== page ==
Iran J Vet Surg, Print ISSN: 2008-3033, Online ISSN: 2676-6299

Document Type : Original Article


1 Endoscopic Surgery Training Center, Tehran University of Medical Sciences, Tehran, Iran.

2 Department of Clinical Sciences, Faculty of Veterinary Medicine, University of Tehran, Tehran, Iran.

3 Department of Clinical Sciences, Faculty of Veterinary Medicine, Islamic Azad University, Karaj Branch, Tehran, Iran.

4 Department of Animal Science, Agriculture Faculty, Islamic Azad University, Khorramabad Branch, Khorramabad, Iran.

5 Scientific Secretor of Iranian society of incontinency, Tehran, Iran.

6 Tehran University of Medical Sciences, Tehran, Iran.


Objectives: To evaluate if epidural administration of xylazine could decrease the effective dose of intravenous ketamine for maintenance of general anesthesia in laparoscopic procedures and assessment of related complications during anesthesia.
Design: Experimental Study.
Animals: 20 Female dogs with 21.0 ± 3.0 kg weight and 18.0 ± 1.2 months age.
Material and methods: Animals randomly divided into two groups (n=10). All dogs premedicated with acepromazine. Anesthesia induced by combination of ketamine and diazepam. In one group xylazine injected epidurally then all of them spayed by same laparoscopic method and repeated doses of ketamine for maintenance of anesthesia. Cardiopulmonary parameters such as SpO2 and ETCO2 during operation were recorded.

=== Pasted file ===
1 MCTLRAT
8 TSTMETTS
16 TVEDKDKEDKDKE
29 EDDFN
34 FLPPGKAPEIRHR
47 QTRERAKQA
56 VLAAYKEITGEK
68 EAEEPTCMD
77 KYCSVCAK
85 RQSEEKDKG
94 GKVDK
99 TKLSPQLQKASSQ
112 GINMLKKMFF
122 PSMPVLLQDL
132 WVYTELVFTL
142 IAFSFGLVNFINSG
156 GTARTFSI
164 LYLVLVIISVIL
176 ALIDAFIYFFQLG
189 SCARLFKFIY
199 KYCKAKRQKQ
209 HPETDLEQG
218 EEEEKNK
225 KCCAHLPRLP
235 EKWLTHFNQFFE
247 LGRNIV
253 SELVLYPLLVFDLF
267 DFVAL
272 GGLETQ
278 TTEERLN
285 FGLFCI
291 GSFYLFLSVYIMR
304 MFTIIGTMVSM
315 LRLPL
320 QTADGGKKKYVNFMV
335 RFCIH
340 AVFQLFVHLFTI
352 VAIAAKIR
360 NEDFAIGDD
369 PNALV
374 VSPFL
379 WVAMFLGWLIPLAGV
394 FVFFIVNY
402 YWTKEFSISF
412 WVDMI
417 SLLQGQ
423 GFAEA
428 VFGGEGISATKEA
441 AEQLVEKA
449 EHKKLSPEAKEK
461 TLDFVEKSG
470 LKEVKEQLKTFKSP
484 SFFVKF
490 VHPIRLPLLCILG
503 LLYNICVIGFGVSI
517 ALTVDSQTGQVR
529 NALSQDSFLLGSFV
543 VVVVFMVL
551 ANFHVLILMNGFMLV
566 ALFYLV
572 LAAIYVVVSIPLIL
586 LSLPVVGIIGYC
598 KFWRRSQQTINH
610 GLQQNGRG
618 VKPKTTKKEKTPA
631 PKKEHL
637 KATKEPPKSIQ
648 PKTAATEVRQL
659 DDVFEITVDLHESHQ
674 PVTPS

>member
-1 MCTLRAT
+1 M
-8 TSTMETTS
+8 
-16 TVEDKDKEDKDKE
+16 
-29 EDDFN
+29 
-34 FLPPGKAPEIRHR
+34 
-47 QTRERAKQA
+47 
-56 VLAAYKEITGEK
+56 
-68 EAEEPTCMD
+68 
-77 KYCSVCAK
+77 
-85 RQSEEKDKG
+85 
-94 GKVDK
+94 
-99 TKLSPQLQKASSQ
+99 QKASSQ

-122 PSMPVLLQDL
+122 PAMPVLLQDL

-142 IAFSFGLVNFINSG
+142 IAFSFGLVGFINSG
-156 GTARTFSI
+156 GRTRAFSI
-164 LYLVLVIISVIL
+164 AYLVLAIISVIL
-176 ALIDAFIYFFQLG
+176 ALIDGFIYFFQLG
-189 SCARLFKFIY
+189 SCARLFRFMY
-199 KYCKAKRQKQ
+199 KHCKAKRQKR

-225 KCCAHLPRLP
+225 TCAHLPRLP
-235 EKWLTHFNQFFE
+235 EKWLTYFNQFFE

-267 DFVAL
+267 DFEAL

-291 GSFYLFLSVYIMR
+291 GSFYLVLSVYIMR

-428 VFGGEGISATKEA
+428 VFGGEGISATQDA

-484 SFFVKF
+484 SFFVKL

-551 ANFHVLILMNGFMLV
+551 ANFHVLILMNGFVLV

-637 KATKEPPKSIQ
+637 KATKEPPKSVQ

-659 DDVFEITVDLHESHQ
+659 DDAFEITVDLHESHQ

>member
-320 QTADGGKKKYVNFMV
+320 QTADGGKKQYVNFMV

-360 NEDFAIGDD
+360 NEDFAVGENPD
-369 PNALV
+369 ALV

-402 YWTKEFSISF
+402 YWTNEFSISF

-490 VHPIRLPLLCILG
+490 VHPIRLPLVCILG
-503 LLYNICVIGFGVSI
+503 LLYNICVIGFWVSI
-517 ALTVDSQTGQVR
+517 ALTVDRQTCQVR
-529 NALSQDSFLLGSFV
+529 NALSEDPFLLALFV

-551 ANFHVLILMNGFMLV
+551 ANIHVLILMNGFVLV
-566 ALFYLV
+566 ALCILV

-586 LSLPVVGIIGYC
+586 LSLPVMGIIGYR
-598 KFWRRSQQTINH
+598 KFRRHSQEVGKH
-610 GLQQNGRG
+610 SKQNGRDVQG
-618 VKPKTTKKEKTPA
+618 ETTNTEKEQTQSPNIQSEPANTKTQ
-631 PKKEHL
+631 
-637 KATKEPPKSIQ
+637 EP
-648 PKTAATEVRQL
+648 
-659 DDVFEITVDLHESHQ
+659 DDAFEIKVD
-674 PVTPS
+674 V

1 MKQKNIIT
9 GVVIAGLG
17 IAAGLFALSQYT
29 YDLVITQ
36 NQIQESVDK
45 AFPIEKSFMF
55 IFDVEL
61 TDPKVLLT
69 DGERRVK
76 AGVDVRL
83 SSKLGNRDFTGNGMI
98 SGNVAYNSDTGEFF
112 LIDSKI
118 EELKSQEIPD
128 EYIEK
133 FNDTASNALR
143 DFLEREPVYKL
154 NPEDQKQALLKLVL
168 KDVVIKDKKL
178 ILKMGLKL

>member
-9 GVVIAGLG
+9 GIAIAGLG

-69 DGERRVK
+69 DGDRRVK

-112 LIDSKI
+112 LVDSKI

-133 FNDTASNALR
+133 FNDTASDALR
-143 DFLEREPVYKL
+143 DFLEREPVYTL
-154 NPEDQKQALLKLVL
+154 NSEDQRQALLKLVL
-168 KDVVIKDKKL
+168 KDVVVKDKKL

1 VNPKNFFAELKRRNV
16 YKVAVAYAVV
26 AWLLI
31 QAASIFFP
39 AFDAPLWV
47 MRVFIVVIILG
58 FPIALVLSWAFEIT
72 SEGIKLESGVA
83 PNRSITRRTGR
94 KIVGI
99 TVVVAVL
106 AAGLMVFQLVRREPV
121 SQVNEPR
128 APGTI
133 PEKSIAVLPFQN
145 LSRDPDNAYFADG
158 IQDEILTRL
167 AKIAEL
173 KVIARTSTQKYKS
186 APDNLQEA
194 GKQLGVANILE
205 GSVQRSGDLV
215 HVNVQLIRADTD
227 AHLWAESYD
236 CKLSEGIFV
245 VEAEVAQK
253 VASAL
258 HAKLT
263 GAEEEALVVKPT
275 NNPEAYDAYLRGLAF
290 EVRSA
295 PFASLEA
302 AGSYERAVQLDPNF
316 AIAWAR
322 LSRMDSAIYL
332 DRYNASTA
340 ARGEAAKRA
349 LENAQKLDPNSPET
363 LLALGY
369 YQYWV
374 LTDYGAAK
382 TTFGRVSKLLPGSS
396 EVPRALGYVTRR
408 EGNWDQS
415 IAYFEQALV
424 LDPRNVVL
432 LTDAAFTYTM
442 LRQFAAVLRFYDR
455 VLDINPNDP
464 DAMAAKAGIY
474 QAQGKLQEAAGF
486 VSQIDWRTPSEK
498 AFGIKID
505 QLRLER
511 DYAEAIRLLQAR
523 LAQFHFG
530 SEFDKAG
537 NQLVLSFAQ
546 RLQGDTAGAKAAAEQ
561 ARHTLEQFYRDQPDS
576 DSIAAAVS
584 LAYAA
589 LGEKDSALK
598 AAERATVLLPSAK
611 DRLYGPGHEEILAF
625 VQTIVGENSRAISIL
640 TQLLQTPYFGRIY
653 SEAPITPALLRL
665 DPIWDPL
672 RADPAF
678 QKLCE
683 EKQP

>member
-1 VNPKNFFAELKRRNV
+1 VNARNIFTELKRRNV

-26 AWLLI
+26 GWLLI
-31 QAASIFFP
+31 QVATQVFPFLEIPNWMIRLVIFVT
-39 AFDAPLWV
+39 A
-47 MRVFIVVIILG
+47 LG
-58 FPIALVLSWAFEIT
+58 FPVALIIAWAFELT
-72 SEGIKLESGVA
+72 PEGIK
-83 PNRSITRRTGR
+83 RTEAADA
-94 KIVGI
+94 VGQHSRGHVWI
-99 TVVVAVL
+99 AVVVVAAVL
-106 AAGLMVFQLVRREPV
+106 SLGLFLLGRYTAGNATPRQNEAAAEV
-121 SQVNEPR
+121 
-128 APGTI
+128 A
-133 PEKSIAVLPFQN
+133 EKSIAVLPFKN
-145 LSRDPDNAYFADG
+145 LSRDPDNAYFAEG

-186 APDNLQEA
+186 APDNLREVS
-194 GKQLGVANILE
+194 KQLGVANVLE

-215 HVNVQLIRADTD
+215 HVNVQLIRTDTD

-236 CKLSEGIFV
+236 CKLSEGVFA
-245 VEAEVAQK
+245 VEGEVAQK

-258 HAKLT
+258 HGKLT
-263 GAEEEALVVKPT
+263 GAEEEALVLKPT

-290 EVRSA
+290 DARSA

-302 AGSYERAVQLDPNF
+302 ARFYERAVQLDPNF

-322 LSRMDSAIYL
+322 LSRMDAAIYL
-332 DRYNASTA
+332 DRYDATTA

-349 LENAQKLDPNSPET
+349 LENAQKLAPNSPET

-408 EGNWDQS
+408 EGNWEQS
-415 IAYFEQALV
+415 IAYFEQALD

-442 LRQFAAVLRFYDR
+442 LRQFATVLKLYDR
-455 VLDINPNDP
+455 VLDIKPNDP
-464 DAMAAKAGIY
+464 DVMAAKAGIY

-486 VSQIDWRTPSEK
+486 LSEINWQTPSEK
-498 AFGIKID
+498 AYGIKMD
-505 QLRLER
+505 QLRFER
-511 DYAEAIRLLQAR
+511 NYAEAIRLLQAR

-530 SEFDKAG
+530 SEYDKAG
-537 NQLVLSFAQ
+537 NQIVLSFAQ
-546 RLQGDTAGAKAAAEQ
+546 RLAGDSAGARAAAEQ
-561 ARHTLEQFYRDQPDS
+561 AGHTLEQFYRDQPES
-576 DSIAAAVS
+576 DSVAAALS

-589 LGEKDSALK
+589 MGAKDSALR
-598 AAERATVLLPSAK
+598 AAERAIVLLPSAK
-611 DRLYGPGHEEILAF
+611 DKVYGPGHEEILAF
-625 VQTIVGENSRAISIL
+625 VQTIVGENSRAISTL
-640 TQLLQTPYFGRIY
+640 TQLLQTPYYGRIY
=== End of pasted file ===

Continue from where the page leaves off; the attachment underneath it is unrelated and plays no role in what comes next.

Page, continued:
Results: There were no significant differences in weight and age between two groups. Mean of ketamine administration in group 1 was 640 mg and in group 2 (have epidural administration of xylazine) was 270 mg.
Conclusions and Clinical Relevance: Data analysis showed that epidural administration of xylazine, decreases the amount of ketamine needed to maintain anesthesia (P<0.05) with no significant difference in cardio-pulmonary parameters during laparoscopic operation. Epidural injection of Xylazine could be used as a concurrent medication in general anesthesia without complication. Analgesic effects of xylazine decreased the use of ketamine (P<0.05) by repeated dose based on intra operative pain reflex during anesthesia.


Main Subjects